A Rational Principle of Ethics and Liberty
The Non-Aggression Principle, or NAP, is a rational principle of ethics. Many self-identified libertarians, anarchists, and individualists base their views of ethics and liberty on the Non-Aggression Principle. A common formulation of that principle is:
Aggression is inherently illegitimate.
Perhaps another definition is in order to help set things straight:
aggression (n.): initiation of a coercive relationship
Initiation should be understood in much the same terms as used in defensive complaints by children in schoolyards -- evidence that there is a strong instinctual understanding of the basic ethical position of the Non-Aggression Principle: "He started it." While the Non-Aggression Principle does not have anything direct to say about the legitimacy of retaliation, it very clearly prohibits initiating a coercive relationship.
To coerce is the intentional or negligent use of some action -- generally violent, threatening, or deceptive -- to manipulate a person's condition or decisions contrary to that person's intent. Some draw the line at violence itself, while the vast majority of adherents to the Non-Aggression Principle at least include explicit (and often implicit) threats of violence in their definition. Malicious dishonesty is a logically consistent, and often included, form of manipulation, and the combination of violent, threatening, and deceptive forms of coercion is sometimes referred to as "force or fraud". Many consider lethal violence to be the most extreme example of a coercive act, but still only the pinnacle of a tall mountain of possibilities.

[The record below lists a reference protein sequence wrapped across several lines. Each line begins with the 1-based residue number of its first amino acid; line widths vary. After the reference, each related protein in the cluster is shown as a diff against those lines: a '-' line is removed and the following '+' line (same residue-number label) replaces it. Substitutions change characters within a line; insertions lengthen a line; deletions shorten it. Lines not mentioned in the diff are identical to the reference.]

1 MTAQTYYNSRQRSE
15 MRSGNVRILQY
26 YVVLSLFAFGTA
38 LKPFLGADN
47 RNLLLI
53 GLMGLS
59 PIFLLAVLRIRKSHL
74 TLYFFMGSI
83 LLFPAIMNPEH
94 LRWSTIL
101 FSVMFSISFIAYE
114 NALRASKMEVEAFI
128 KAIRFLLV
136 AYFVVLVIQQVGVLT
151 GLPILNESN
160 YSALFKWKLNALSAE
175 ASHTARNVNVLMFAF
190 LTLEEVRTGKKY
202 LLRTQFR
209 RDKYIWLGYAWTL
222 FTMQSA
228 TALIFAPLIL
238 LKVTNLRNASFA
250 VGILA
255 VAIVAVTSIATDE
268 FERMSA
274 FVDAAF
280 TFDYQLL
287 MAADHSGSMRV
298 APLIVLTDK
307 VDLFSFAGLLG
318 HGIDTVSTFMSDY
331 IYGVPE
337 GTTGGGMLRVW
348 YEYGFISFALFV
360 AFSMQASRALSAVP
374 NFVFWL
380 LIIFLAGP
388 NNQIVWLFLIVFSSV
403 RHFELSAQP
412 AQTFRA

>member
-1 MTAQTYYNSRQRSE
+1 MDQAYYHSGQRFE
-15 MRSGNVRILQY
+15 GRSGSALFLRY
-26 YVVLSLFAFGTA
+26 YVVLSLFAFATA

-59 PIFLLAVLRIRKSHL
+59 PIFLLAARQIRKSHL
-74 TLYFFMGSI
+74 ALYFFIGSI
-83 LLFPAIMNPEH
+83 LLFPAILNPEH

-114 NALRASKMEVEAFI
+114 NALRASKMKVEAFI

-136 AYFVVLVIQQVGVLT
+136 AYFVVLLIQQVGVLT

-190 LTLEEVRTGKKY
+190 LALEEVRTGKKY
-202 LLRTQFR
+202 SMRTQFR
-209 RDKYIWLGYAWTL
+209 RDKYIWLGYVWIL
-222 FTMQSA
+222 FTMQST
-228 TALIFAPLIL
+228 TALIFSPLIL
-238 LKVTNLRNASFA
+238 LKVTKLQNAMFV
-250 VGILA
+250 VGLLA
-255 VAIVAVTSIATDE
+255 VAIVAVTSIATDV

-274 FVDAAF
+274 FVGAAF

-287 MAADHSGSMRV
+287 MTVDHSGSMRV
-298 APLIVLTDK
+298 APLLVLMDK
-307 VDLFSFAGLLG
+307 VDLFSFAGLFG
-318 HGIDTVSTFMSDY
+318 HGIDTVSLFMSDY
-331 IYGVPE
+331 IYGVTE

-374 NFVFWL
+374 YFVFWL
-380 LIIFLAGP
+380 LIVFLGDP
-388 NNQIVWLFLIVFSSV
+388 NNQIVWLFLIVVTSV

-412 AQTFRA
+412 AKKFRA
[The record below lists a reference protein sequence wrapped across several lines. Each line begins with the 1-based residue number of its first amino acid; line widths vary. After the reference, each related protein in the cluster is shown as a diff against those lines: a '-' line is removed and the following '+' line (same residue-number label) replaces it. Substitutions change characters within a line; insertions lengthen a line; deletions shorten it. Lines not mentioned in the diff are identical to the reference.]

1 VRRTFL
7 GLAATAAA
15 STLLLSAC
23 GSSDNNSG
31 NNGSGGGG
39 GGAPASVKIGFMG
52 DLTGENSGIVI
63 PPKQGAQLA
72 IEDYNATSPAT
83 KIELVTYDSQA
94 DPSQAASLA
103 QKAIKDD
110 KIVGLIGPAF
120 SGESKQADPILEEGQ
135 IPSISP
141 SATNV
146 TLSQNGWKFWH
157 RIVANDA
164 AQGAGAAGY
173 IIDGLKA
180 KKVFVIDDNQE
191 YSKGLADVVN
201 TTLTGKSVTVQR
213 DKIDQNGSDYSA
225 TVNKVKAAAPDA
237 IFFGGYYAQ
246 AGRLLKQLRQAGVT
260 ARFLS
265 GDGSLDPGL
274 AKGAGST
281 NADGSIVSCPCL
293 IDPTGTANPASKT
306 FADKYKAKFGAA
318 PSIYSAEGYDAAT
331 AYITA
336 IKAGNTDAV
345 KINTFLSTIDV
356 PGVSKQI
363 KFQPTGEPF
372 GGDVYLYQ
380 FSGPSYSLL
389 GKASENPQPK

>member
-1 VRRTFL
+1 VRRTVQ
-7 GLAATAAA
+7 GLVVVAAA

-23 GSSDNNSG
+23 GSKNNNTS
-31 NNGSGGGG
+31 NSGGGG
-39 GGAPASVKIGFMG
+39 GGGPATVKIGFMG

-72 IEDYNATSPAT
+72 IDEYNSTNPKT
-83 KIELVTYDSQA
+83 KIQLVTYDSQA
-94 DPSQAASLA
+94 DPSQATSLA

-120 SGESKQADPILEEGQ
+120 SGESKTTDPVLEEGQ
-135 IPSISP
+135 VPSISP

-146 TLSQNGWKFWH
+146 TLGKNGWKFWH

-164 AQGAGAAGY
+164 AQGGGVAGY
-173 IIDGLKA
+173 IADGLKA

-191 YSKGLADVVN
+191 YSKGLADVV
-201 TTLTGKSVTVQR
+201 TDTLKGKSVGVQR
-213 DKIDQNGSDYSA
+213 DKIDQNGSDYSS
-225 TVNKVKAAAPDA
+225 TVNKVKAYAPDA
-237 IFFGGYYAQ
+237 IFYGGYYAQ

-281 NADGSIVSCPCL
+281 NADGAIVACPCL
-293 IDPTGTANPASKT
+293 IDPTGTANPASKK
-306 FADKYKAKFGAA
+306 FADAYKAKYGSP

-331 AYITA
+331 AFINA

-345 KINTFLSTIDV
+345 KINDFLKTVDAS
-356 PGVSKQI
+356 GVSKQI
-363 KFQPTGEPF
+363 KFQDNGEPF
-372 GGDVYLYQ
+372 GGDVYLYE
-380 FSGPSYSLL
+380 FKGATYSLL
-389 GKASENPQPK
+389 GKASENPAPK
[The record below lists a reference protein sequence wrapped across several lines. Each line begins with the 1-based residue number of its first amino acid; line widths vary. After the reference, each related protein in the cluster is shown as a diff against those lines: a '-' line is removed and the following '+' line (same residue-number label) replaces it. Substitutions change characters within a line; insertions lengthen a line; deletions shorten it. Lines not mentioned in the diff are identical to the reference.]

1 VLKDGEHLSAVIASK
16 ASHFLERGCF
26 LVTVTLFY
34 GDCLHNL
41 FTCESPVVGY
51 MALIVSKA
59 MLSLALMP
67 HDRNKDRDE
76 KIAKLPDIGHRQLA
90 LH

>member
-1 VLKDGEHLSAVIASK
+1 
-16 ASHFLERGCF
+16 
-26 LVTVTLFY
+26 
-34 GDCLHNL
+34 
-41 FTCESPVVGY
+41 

Once a person makes a coercive overture toward another person, a relationship of a coercive character has been established. That relationship may be quickly annulled, or it may be perpetuated, depending on the nature and unavoidable consequences of the initiating act as well as the subsequent actions of the individuals involved.
What that means, in short, is that any initiation of coercive action (that is, any aggressive act) is ethically wrong. In common parlance, people often use the term "aggressive" to mean "assertive", though in the context of ethical theory they should be understood as distinct terms that mean very different (though occasionally overlapping) things.
Several practical characteristics of the Non-Aggression Principle differentiate it from most other moral and ethical concepts:
It is possible to construct a rational argument, from broadly agreeable premises, that leads directly to the NAP.
It is possible to use the NAP as the guiding principle of personal ethics within the world as it exists right now and thereby live an ethical, practical, consistent, and successful life.
It is possible to build a complete, workable system of jurisprudence from the NAP, that many consider superior to any presently in practice.
It is quite simple, such that any person capable of useful abstract reasoning should be able to fully grasp the NAP.
It is practical, focused on the real world, and says nothing in and of itself one way or another about metaphysical belief systems like Christianity, Taoism, Islam, Neopaganism, Materialist Atheism, and so on, nor about any moralities rational believers may infer as necessary consequences of these belief systems.
About This Site
For more information, see the Methods, Resources, and Theory pages in the site menu. "Methods" provides for explanation of how the NAP can help make the world a better place, and how advocacy may be accomplished. "Resources" provides information about off-site resources that may be of interest relevant to the NAP, including participation in the NAP community and communication about the content of this site. "Theory" provides for further explanation of the NAP itself, its form, and its provenance.
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